The photographs emerging from the Jamia protest — not just the iconic video featuring the four but also women breaking stereotypes in all— women protests, offering roses to police, giving clear soundbytes, or just claiming their place on the streets — show courage and tenacity, clarity and commitment. More important, they tell us that women belong and, yes, they can lead.
Members of Women India Movement display placards and raise slogans during a protest against the Citizenship (Amendment) Act (CAA), National Register of Citizenship (NRC) and National Population Register (NPR), in Bengaluru, December 26(PTI)
Akhtarista Ansari is not new to protest. In 2017, she marched against discriminatory hostel timings at Jamia Millia Islamia where she studies. Earlier, she was part of a demonstration to demand that the university set up a gender sensitisation committee against sexual harassment.
So, it seemed natural for the 19-year-old Sociology (hons) student to participate in a march led by women against Citizenship (Amendment) Act and the proposed National Register of Citizens on December 12. “It was the first protest led by the girl’s hostel, which was later joined by all,” she says. Akhtarista is one of the four women students, along with Chanda Yadav, Ladeeda Farsana and Ayesha Renna, who can be seen protecting a male student from a police beating on December 15 on what is now a viral video. As the police, including a man in plainclothes, rain blows on the male student, the women encircle him, shouting at the police, “Go back, go back.”
When her parents who live in Jharkhand heard about the incident, they were worried. Come home, her father, a retired railways employee, said. But, says Akhtarista, “The way the police attacked us and ransacked our library has only made us stronger.” The women have received a lot of abuse online, she says, but equally, they have received messages of solidarity from around the world.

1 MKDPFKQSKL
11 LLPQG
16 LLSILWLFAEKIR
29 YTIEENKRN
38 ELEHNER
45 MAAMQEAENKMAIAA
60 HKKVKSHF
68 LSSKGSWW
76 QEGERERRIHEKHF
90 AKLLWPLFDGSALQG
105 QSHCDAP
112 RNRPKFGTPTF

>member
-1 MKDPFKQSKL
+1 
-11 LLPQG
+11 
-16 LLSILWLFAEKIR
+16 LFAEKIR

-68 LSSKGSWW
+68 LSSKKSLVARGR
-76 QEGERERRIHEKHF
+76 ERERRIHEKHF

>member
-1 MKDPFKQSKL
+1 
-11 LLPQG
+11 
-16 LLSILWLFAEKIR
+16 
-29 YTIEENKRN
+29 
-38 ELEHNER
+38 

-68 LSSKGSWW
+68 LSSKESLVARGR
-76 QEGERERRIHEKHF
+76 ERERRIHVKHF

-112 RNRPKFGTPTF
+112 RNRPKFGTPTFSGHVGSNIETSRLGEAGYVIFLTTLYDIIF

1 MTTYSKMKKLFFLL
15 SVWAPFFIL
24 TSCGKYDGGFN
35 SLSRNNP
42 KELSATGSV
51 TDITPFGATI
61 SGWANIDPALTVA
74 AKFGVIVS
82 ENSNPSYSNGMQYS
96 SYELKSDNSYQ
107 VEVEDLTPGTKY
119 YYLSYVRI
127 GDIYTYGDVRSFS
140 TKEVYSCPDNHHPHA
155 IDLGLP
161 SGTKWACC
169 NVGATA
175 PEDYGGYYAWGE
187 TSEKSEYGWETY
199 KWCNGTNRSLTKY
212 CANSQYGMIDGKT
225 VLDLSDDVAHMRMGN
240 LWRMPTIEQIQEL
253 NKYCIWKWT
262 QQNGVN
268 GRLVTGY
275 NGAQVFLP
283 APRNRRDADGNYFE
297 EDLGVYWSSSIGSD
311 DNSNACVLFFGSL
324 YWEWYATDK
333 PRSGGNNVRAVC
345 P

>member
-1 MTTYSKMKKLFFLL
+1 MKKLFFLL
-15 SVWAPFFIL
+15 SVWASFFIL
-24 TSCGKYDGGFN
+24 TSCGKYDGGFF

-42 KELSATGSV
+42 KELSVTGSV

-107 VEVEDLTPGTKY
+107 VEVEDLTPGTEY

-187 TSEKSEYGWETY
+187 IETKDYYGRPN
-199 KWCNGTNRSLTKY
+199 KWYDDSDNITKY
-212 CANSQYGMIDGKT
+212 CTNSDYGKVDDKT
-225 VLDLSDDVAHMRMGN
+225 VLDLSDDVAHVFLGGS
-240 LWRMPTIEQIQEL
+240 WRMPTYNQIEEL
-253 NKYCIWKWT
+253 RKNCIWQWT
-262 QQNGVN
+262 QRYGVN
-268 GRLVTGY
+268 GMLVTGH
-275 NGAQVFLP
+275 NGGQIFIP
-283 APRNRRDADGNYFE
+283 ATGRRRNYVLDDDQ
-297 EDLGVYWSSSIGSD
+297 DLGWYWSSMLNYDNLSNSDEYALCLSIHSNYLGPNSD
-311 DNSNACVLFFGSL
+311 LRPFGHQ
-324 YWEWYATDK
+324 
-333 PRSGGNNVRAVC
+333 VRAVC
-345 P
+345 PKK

The women are in no mood to back off. Mothers with babies, domestic workers and schoolgirls among them are on the streets. “We’ve organised protests before, but nothing on this scale,” says Hina Kausar, a research scholar.
“Muslim women don’t come out on the street easily,” says Sakina Parveen, a social worker who lives near Shaheen Bagh. “But they understand this issue and this is why they are here in such large numbers.”
Headlines have been eloquent about this “women-led” protest. But women have always protested, perhaps because few men understand oppression the way most women do. They were at the forefront of the Independence movement. They marched against dowry and sati. And they came out in large numbers when protests broke out after the December 2012 gang-rape and murder of a physiotherapy student in Delhi. But, says Akhtarista, “Women tend to speak up only when it involves women’s issues. The time has come for women to speak up on all issues.”
In a world dominated by men, where male actors and athletes are paid far more and given more media attention than women; where men lead corporations and politics; where one gender dominates science and research, women tend to be invisible. In such a world, finding role models can be hard for young women.
The photographs emerging from the protest — not just the iconic video featuring the four but also women breaking stereotypes in all— women protests, offering roses to police, giving clear soundbytes, or just claiming their place on the streets — show courage and tenacity, clarity and commitment. More important, they tell us that women belong and, yes, they can lead.
Namita Bhandare writes on gender
The views expressed are personal